A prequel to "Jane Eyre." An Englishman in nineteenth-century Jamaica falls into a tortured marriage with a native Creole. When the woman begins to go mad, her husband takes her back to his gothic estate in England, where ... more »he locks her in the attic.« less
"Wide Sargasso Sea (John Duigan, 1993)John Duigan, who aggressively makes indie films, got the most notoriety of his career out of his adaptation of Jean Rhys' prequel to Jane Eyre. It's a very pretty thing, to be sure, but really-how much can you expect of any film made after the mid-eighties that plays up the casting of Michael York?Let's face it, the main reason to watch Wide Sargasso Sea is that Antioniette (Karina Lombard, whose biggest role since has been in Kull the Conqueror) and Amelie (Rowena King, most recently seen in Proof of Life), who are battling for the affections of Antoinette's husband Edward (Nathaniel Parker, whose days are occupied making the Inspector Lynley mysteries presently), spend a whole lot of their screen time unclothed. (One wishes the same could be said of Naomi Watts, who has a small part here, but one can't have everything.) The story itself is about as riveting as... well, let's put it this way. It's a prequel to Jane Eyre. They share a certain leisure of plot.Once Michael York's scenery-chewing is out of the way (he plays Antoinette's father, and is only seen in the scenes where she's young), the film settles down into a nice, quiet lull for the rest of its length. The scenery is beautiful, the bodies are beautiful, it's like Winged Migration with nudity and an attempt at a storyline. ** ½"
The Wide Sargasso Sea: A Rich and Thrilling Seachange
Aleta M. Daley | Norwich, CT | 06/04/2003
(5 out of 5 stars)
"When "The Wide Sargasso Sea" was first released in New York, it had received excellent reviews, an R rating and very little attention. I just happened to see a small advertisement in the New York Times one day. It was the title alone that intrigued me. From the moment the film began with that sensual and evocative soundtrack, I sensed we were in for something truly different and original. "The Wide Sargasso Sea" is a brilliant collaboration of a gifted director, John Duigan, a strong, well paced screenplay and actors who are sublimely suited to their roles. Set in 19th century Jamaica,the screenplay transforms a fairly literal story by Jean Rhys into a rich and thrilling drama, which is driven as much by the individual conflicts and misunderstandings as it is by the cultural. "The Wide Sargasso Sea" is one of the few films that successfully combines the erotic with the lyrical;that depicts the complexity of human passion without becoming either literal or pedestrian. With its lush, exotic setting,it is easy to become enmeshed in the endlessly subtle and colorful aspects of this film from the psychological to the sociological, individual difference to social conventions. But the story of Antoinette and Edward is the story of the delicate and precarious balance between love and knowledge, intimacy and trust, choice and destiny. So that once seeing "The Wide Sargasso Sea", you will have to see it again. Years later I bought the VHS and found that "The Wide Sargasso Sea" is one of those superb films that stands the test of time. If only, the producers had recorded the soundtrack with music by Stuart Copeland and some wonderfully original, electronic interpretations of classical string quartets. Why didn't they?"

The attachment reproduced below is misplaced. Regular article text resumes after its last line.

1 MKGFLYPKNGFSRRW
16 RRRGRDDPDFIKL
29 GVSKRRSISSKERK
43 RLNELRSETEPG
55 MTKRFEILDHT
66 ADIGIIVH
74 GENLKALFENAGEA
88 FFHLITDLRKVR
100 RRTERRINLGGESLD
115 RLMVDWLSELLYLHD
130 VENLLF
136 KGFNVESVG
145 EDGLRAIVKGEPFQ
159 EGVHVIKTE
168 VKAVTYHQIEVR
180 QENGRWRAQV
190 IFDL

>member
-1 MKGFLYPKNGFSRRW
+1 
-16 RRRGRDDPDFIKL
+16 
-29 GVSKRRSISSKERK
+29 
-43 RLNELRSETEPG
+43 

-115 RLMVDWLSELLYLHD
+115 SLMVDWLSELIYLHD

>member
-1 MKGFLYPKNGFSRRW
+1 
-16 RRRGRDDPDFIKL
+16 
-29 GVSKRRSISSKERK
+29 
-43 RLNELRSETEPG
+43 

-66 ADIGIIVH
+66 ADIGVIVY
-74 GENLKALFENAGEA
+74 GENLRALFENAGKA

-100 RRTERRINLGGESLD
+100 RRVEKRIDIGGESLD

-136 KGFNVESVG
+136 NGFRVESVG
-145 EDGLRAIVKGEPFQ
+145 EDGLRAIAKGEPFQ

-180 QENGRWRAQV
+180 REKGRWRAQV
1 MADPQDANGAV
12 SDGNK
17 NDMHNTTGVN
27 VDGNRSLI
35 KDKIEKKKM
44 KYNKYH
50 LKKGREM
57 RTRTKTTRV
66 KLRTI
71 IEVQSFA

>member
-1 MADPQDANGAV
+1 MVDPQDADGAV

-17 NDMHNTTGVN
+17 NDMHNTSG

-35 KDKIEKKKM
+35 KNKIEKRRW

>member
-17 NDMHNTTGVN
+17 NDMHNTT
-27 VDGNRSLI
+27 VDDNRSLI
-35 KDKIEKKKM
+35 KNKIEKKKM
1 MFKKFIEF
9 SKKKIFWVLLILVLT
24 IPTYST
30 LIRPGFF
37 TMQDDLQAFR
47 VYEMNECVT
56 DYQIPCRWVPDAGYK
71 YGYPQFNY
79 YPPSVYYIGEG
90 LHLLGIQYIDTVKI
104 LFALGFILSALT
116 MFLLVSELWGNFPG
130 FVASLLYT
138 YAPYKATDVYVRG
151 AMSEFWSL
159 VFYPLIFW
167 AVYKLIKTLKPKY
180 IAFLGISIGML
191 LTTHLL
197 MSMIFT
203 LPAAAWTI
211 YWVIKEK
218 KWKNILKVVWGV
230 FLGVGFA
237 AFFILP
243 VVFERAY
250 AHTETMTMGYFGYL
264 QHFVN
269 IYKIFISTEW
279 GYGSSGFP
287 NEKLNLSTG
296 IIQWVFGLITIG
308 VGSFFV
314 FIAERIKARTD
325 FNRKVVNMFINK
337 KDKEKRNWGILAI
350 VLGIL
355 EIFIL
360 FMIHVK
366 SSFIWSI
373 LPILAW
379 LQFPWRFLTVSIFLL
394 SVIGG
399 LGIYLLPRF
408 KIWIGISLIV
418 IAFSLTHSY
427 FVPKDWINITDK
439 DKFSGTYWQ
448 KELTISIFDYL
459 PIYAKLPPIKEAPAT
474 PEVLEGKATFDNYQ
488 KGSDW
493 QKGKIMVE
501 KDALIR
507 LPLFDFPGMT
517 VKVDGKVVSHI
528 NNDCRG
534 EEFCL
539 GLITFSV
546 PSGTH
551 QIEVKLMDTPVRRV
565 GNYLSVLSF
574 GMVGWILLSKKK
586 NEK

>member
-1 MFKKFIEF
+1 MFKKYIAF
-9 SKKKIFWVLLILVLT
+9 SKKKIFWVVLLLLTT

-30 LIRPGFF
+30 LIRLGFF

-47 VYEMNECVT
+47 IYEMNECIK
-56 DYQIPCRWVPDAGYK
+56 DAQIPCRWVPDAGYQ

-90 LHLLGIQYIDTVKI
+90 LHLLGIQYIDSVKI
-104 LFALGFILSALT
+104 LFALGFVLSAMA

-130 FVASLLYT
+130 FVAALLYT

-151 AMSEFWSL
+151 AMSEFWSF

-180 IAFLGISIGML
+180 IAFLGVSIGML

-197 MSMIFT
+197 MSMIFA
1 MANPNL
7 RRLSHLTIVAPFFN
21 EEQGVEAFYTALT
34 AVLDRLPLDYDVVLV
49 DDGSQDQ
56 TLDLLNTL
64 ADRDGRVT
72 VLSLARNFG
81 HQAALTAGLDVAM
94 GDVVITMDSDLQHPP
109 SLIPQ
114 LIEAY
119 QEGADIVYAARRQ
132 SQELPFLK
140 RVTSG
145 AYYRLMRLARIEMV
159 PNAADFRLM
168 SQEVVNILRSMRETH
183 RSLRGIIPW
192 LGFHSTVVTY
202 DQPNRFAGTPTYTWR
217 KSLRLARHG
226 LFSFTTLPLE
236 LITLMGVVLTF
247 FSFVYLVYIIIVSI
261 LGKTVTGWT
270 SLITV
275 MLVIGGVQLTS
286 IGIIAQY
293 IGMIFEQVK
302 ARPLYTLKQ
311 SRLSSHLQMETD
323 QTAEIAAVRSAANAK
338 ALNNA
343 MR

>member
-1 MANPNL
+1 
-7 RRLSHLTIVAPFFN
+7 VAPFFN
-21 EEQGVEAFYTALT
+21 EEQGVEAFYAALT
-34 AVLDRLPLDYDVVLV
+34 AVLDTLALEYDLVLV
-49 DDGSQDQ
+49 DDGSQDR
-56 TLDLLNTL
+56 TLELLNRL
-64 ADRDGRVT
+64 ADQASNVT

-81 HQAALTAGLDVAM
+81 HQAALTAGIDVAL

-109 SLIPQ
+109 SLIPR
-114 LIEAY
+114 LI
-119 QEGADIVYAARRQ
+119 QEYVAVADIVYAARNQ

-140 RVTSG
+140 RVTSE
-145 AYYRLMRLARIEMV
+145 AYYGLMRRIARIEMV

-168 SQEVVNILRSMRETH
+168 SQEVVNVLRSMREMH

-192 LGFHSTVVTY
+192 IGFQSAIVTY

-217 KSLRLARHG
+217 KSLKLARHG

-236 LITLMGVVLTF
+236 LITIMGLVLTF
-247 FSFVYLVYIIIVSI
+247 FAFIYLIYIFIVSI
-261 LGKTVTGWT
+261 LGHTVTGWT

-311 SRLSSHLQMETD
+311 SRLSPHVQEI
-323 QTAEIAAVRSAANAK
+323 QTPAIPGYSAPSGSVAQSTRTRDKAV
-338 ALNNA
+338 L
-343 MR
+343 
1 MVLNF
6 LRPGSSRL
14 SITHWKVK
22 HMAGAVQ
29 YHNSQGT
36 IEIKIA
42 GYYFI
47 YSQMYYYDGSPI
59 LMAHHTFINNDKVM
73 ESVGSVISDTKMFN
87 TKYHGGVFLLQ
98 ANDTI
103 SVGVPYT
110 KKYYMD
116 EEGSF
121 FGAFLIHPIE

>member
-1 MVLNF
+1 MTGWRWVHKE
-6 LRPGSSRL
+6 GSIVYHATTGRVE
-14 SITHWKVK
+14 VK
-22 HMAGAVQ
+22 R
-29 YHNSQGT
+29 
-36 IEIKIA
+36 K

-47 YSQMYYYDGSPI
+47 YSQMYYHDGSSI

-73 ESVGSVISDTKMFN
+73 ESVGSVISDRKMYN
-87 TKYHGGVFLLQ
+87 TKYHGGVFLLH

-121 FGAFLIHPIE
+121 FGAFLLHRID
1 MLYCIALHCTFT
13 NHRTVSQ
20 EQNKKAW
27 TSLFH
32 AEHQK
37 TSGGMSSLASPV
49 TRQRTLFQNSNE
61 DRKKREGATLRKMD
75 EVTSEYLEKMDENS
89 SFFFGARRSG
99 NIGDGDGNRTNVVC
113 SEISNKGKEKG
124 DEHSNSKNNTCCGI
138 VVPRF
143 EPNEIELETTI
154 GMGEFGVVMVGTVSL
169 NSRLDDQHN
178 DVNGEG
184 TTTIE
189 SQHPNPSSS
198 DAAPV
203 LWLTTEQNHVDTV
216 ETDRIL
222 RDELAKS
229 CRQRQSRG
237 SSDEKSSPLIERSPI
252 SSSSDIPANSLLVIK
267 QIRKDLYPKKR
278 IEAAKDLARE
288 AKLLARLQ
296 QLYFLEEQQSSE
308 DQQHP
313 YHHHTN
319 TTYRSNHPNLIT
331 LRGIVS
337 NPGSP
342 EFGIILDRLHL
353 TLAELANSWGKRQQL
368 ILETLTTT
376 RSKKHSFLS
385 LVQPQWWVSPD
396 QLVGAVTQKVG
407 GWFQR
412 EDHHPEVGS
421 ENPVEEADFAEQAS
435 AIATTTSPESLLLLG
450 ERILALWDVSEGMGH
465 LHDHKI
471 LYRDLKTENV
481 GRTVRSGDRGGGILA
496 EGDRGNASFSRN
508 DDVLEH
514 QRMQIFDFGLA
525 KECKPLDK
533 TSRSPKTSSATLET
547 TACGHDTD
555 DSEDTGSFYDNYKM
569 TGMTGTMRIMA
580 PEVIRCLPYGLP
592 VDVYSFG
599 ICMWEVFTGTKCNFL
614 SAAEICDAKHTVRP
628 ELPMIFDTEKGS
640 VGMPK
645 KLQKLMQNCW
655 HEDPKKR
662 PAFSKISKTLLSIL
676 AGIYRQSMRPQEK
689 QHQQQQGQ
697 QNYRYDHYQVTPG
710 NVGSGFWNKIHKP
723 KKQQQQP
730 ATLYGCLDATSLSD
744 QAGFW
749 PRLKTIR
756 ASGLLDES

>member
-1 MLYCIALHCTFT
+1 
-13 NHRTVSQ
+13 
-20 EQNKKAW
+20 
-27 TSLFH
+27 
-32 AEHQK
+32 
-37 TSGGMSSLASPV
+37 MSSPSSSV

Best film on the Caribbean
Aleta M. Daley | 06/18/2000
(5 out of 5 stars)
"This film is quite faithful to the tone and flow of the novel, which is now recognized as one of the great novels of the 20th century. I have been living in the Caribbean for the past year, and by doing so have more than ever begun to recognize the genius of this film. The film has a haunting quantity, and one can just feel the humid and seething sensuality of the place. The casting is wonderful, and the heroine is is a casting gem. She truly captures the vulnerability, possessiveness, and tragic qualities of Rhys' character. There really is no film that I know of that better captures the sense of the Caribbean as it was in the 18th/19th century better than this. A must see for those interested in the period, or the background to Jane Eyre."
Nice prequel to Jane Eyre
Robert J. Crawford | Balmette Talloires, France | 01/13/2007
(4 out of 5 stars)
"Many reviewers here did not like this, but I found it quite interesting. You get the young Rochester, and this time around his pre-crazy wife is shown completely sympathetically, like a victim of his insensitivity rather than the curse hidden away (that he had to bear due to fate alone). In my opinion, this adds depth to the characters. It is easy, of course, to interpret her insanity as inevitable, but I saw it as a role that was created for her in the marriage, and it didn't need to be that way - Rochester allowed it to happen, even participated in it, and so bears some responsibility; he then abandons her once a better life-style opportunity arises. Also, the film stands very well on its own; it was only after I saw it that I realized it was the characters from Bronte. The acting is very good, particularly Lombard.
Beautiful look at clash of cultures
Robert J. Crawford | 05/23/2000
(4 out of 5 stars)
"This movie captures the eye throughout with beautiful scenery, colors and people. Though generally described as a sexy romance, the movie really looks at the clash of staid British culture (and imperialism) with the more emotional and erotic African/Creole peoples in the Caribbean. Not a perfect film, but filled with passion."